Why should you care? If it turns out that there is something sinister about the Lightning’s ownership, the team could plunge into insolvency and the National Hockey League could pull the franchise and move the franchise. The league specifically stipulated in the arena deal that it was not responsible for the $140 million debt on the Ice Palace.
Who would then pay for the arena? You.
The ego-driven Ganis is a hard man to like. But he is the darling of pro sports team owners for his ability to make stadiums happen, and has collected about $2.5 million in fees from three deals in recent years. He suffered his one major embarrassment in Tampa, and his friends (who don’t want to be named) say he is willing to sink $1 million to destroy his nemesis, LeFevre.
LeFevre, meanwhile, may make a bid to become the executive director of the sports authority – not likely if allegations in the lawsuit are proven (a big "if"). And, potential buyers of the Lightning may not want to jump into such a mess.
But the real consideration is this. If so many people knew the allegations about the Lightning, why did no one check them out. All the hockey league wanted to know about Kokusai Green was whether its checks for the $50 million franchise fee cleared the bank. The Trib’s management never launched an investigation – and I was an editor who along with others made repeated requests to do so.
And our public officials? "Whoever put the dollars up (to buy the Lightning) isn’t relevant to us," Gifford said.
Isn’t relevant? These are the public’s dollars that are building stadiums and arenas for the teams’ owners, Mr. Gifford.
What was relevant was a lot of self-interest. One reason to scuttle the Tampa Coliseum site was that powerful people wanted it downtown to prop up sagging real estate investments and to bolster other ill-advised wastes of taxpayer money, such as the Florida Aquarium and Freedman’s abortive convention center hotel deal. The one man at the Trib who could have caused something to happen, McEwen, ended up on the Lightning’s payroll through a travel agency he owns (never acknowledged by the newspaper, of course). The paper itself is in partnership with the Lightning in a fan publication called Flash.
In short, money talks and it doesn’t matter who you do business with.
Now, it’s time to remember Bill Poe’s great victory last week. At the heart of Judge Sam Pendino’s decision is the fact that the officials, boosters and The Tampa Tribune, which have backed the stadium utilizing falsehoods and extorting votes in exchange for schools, didn’t give a hoot about the legality of the monstrously one-sided deal with the Bucs.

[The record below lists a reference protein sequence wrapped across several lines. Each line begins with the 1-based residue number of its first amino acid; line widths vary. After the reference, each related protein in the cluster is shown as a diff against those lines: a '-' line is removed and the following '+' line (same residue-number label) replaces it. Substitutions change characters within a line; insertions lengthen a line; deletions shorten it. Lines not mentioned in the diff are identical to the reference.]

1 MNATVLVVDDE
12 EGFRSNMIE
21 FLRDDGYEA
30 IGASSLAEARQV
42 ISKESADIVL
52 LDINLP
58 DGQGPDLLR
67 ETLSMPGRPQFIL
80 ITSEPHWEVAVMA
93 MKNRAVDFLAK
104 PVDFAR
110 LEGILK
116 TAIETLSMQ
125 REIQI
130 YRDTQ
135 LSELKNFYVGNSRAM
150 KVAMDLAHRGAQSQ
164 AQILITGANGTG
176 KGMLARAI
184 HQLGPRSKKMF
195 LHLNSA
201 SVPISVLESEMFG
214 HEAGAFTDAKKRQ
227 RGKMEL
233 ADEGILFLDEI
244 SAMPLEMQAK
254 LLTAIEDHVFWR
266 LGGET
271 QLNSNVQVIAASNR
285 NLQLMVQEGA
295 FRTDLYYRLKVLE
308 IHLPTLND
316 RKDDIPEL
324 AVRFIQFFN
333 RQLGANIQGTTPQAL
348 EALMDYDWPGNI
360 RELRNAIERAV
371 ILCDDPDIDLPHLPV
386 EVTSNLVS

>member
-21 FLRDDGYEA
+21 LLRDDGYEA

The Trib, before Pendino’s ruling, made sleazy insinuations about Poe’s motives and lectured Pendino on how he should rule. "Pendino won’t have any trouble seeing through Poe’s legal smoke screen," the newspaper said March 18, in an editorial clearly meant to tell the judge what Tampa’s Establishment expected of him.
Pendino, part of the Establishment, a sports fan and a judge who had previously ruled against Poe, nonetheless saw through the smoke of the government and the Trib. He found the Bucs deal faulty in one area and suspect in another. As Poe’s attorney, Chris Bentley said, "We got 100 percent of what we asked for." The stadium deal is, very simply, unconstitutional, Pendino ruled.
Perhaps now – while government lawyers try to trick an undoing of Pendino’s ruling – there will be time to think about the recipients of hundreds of millions of taxpayer dollars. First there was Hugh Culverhouse, a vile philanderer who squeezed the community and gave back the worst professional sports team in the nation. Then there is George Steinbrenner, who despite many good works, was convicted of illegal campaign contributions to Richard Nixon; then was involved in a scummy deal with an extortionist; and now is trying to rip off New Yorkers for $1 billion for a new Yankees Stadium. Next was Malcolm Glazer, a trailer park slumlord who is accused in lawsuits of milking public companies he controls to pay for the Bucs, and who has even sued his own sisters to satisfy his greed.
Finally, there’s the Lightning owners. Maybe they’re just a bunch of Japanese businessmen. Maybe, if Ganis should prevail, we will learn they are something else. One thing is clear, the politicians and daily newspapers don’t care who government gives your money to as long as sports teams demand the tribute.